At the beginning of the modern period in the West, positive aspects of modernity, such as freedom, welfare, industrialization, scientific progress and technological advancements, were underlined, while the potential side effects of the contemporary modernity were overlooked. When the side effects of modernity started to emerge in the nineties, the Enlightenment thinkers suggested that modernity could have no side effects and, even if it did, those side effects could be eliminated through the means provided by modern life. In the nineties, the restrictive, standardizing and binding side effects of modernity, which consequently caused the alienation of men, began to make their presence felt to an unignorable extent. The extreme standardization imposed on people by capitalism, the production method of modern life, resulted in the disappearance of individual differences by time and the appearance of highly resembling individuals, which led to a kind of alienation in the sense of growing distant from the varietal characteristics of human. Such a self-alienated individual, the subject of whom is dead, has embarked on a struggle for existence. However, the self-alienated individual struggles by using the tools of capitalism and by remaining within the modern life, which turns the struggle into a show, rather than a true struggle. In brief, the individual’s reaction to the “as if” life imposed by the modern life appears as an “as if” reaction. This study focuses on the modern life’s process that involves creating resembling individuals and killing the subject, and the consequential “as if” life of the individual as a struggle for existence at the end of that process; false appearance (exhibition).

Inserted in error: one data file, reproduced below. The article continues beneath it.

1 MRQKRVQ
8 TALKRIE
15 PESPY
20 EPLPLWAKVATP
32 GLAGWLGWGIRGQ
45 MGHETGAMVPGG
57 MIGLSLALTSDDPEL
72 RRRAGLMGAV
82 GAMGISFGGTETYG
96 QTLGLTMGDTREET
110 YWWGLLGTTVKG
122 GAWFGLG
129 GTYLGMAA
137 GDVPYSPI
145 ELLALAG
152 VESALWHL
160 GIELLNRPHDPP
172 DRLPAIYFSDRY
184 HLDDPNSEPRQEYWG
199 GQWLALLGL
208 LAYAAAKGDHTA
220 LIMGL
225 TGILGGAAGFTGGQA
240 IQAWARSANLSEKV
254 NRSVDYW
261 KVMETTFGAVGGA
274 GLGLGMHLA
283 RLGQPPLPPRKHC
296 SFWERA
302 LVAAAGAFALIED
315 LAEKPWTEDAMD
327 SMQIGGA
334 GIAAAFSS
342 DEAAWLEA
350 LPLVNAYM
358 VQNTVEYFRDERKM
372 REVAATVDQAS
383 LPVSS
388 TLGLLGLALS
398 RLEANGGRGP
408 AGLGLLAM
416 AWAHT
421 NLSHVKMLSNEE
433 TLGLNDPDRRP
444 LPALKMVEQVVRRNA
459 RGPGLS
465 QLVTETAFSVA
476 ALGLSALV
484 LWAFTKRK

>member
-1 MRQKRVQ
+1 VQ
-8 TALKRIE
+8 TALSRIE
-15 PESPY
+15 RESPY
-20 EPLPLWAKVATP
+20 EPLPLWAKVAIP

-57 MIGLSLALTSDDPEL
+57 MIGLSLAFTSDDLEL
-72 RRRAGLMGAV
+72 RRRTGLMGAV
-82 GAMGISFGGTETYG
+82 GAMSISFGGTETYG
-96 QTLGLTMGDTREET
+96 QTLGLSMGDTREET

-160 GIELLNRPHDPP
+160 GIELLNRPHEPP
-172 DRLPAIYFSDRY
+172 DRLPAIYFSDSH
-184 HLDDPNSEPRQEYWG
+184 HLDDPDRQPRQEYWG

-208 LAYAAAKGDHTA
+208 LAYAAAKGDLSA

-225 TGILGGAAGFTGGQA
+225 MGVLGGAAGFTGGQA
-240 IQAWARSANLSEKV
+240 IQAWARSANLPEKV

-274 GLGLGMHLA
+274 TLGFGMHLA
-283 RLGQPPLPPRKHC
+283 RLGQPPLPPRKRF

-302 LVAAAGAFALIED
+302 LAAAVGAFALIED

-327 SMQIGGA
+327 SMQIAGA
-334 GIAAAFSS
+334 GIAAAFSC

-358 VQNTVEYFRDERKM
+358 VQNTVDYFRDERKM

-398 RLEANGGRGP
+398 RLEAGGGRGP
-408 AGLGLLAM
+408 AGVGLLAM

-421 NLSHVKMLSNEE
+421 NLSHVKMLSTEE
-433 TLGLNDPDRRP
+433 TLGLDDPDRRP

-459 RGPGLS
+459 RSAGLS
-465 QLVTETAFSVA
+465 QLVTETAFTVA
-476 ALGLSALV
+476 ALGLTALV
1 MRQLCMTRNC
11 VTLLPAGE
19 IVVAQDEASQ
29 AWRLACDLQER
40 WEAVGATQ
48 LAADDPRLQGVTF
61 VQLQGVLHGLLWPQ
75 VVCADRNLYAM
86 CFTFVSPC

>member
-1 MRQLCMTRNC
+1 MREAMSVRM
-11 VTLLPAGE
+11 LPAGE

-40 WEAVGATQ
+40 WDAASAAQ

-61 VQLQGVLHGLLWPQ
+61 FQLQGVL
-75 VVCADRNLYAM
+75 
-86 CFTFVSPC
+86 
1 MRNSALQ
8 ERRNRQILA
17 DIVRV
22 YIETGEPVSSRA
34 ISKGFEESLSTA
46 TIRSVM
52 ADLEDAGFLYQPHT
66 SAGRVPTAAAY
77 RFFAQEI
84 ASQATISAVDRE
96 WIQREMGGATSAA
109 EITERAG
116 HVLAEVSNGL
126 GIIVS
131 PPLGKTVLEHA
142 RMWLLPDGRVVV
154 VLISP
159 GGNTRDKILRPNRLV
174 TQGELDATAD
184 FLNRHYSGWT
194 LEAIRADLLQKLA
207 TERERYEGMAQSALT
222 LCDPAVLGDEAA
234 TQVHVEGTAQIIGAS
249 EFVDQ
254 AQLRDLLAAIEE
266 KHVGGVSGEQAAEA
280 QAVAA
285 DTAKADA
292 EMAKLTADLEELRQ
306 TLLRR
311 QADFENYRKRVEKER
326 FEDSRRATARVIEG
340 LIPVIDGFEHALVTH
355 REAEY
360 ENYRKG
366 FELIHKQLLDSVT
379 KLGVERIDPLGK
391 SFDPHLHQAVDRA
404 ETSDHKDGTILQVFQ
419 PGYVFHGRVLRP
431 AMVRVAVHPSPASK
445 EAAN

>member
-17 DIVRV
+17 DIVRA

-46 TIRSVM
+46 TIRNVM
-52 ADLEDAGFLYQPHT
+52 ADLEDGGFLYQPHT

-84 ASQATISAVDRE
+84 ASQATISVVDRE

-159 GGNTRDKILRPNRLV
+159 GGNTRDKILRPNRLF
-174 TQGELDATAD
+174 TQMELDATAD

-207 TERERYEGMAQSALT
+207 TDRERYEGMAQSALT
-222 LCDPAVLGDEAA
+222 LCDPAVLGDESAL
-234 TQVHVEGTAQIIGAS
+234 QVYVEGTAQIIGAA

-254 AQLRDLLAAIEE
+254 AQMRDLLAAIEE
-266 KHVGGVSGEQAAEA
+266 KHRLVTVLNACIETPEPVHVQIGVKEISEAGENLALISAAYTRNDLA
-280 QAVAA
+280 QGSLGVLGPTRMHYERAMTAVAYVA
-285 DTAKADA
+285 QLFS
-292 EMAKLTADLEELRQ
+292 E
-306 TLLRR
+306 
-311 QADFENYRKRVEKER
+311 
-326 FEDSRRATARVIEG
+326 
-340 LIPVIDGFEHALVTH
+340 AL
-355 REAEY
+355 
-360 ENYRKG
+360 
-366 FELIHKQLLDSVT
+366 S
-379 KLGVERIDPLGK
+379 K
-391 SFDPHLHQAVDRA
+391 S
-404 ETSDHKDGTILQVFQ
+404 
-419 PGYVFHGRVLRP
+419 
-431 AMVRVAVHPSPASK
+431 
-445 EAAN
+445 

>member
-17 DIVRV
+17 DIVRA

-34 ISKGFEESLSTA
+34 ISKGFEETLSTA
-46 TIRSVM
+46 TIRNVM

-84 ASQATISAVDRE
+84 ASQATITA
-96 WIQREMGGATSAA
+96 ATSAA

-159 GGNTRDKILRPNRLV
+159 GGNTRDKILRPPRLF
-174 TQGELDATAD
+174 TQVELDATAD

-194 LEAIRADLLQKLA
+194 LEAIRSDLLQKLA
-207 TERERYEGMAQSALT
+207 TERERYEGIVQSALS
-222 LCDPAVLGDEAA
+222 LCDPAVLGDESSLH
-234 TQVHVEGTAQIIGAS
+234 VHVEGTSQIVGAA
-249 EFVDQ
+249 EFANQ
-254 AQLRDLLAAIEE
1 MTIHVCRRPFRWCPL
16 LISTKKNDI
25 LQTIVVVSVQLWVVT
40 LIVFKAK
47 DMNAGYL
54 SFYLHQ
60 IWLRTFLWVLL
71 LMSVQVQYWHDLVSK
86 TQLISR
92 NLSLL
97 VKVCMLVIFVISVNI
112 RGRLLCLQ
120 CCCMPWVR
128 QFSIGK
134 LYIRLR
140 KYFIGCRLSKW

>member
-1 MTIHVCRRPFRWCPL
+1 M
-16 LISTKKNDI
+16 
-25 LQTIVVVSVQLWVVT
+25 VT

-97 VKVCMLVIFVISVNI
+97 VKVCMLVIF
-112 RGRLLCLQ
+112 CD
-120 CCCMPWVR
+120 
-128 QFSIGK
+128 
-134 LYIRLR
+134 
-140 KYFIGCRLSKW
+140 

Sociology, Modernity, Modernization, Alienation, Becoming Common, Death of the Subject, Manifestation without Truth, Exhibition.
|Author :||- Ensar ÇETİN|
|Number of pages:||346-364|